> difference)
    > --
    > Bart Broersma
    >
    > (ff _ANTISPAM_ wegpoetsen uit dit adres natuurlijk)


    --
    ******** (enlever/remove [OTER_MOI] du/from reply url) *******
    Stéphane MORIAUX : mailto:
    Aide aux Pages Perso (images & couleurs, formulaire, CHP, JS)
    http://perso.wanadoo.fr/stephane.moriaux/internet/
    **************************************************************
    @SM, Feb 2, 2004
    #3
  4. Bart

    Bart Guest

    On Mon, 02 Feb 2004 17:34:38 +0100 "@SM" wrote:
    <>:


    >function wr() { document.write(lmstring()); }

    Actually I use the wr() function in all my pages instead of
    document.write, so this won't solve anything for me.
    >
    >


    I think you misunderstood my question.
    As fa as I can trace, document.lastModified does not return the date
    the document was last modified, but the actual current date & time...

    Bart
    --
    Bart Broersma

    (ff _ANTISPAM_ wegpoetsen uit dit adres natuurlijk)
    Bart, Feb 2, 2004
    #4
  5. Bart

    Bart Guest

    Problem with document.lastModified in Mozilla (Revisited...)

    Op Sun, 01 Feb 2004 18:30:26 +0100 schreef Bart
    <>:

    Just tested this (Mozilla 1.4 on Windows ME)

    <script type="text/JavaScript">
    <!--
    document.write(document.lastModified);
    // -->
    </script>

    This will return the actual time and date of my computer clock, _NOT_,
    as one should ecxpect, the date & time the document was last modified.

    (saved the HTML opened in browser: gave me "february 02, 18:36";
    then changed computer clock to december 2nd 2004, reloaded the page
    and it gave me "december 02, 2004 18:36" ....)

    Netscape 6.0 behaves correctly on the same script...

    Can anyone reproduce this ????

    Bart
    --
    Bart Broersma

    (ff _ANTISPAM_ wegpoetsen uit dit adres natuurlijk)
    Bart, Feb 2, 2004
    #5
  6. Re: Problem with document.lastModified in Mozilla (Revisited...)

    "Bart" <> wrote in message
    news:...
    <snip>
    >This will return the actual time and date of my computer
    >clock, _NOT_, as one should ecxpect, the date & time the
    >document was last modified.

    <snip>
    > Can anyone reproduce this ????


    The browser gets its last modified date from the HTTP headers sent with
    the HTML when it is downloaded, and only if the server sends that
    information. When testing from the file system there are no HTTP
    headers, IE may know how to get the information from the (Microsoft) OS;
    Mozilla may not (or care to try).

    If you want to see if the problem is reproducible you will have to go
    into more details on the context. Perhaps a URL to a test file on a
    server somewhere.

    Richard.
    Richard Cornford, Feb 2, 2004
    #6
  7. Bart

    @SM Guest

    Bart a ecrit :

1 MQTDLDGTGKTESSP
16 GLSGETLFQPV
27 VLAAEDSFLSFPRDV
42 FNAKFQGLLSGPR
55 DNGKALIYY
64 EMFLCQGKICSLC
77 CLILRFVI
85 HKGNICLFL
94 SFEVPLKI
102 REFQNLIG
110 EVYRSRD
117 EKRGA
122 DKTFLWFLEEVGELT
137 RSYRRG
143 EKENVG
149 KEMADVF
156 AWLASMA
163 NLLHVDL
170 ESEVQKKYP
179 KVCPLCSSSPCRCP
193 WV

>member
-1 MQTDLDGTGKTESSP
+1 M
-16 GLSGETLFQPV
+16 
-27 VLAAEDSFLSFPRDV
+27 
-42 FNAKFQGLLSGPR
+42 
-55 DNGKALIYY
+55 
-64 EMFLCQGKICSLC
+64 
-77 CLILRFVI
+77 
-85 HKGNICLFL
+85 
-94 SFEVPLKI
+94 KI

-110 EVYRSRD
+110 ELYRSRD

>
    > On Mon, 02 Feb 2004 17:34:38 +0100 "@SM" wrote:
    > <>:
    >
    > As fa as I can trace, document.lastModified does not return the date
    > the document was last modified, but the actual current date & time...


    If document is not on a server your experencies are of no interest.

    On My Mac IE and NC doesn't give same date/hour.

    Of course, I didn't try playing with the computer clock !
    Some secondes or minutes of waiting is enough to see it is realy
    a last time modified, even if the time is false ...

    --
    ******** (enlever/remove [OTER_MOI] du/from reply url) *******
    Stéphane MORIAUX : mailto:
    Aide aux Pages Perso (images & couleurs, formulaire, CHP, JS)
    http://perso.wanadoo.fr/stephane.moriaux/internet/
    **************************************************************
    @SM, Feb 2, 2004
    #7
  8. Bart

    Bart Guest

    Re: Problem with document.lastModified in Mozilla (Revisited...)

    Op Mon, 2 Feb 2004 18:37:06 -0000 schreef "Richard Cornford"
    <>:

    >"Bart" <> wrote in message
    >news:...
    ><snip>
    >>This will return the actual time and date of my computer
    >>clock, _NOT_, as one should ecxpect, the date & time the
    >>document was last modified.

    ><snip>
    >> Can anyone reproduce this ????

    >
    >The browser gets its last modified date from the HTTP headers sent with
    >the HTML when it is downloaded, and only if the server sends that
    >information. When testing from the file system there are no HTTP
    >headers, IE may know how to get the information from the (Microsoft) OS;
    >Mozilla may not (or care to try).
    >
    >If you want to see if the problem is reproducible you will have to go
    >into more details on the context. Perhaps a URL to a test file on a
    >server somewhere.
    >
    >Richard.
    >


    The behaviour is the same on a server (my homepage) or on my local
    computer.
    I recently tested the same page in Mozilla 1.2.1 and it behaved
    normally. (I seem to remeber that Mozilla 1.3 also behaved as I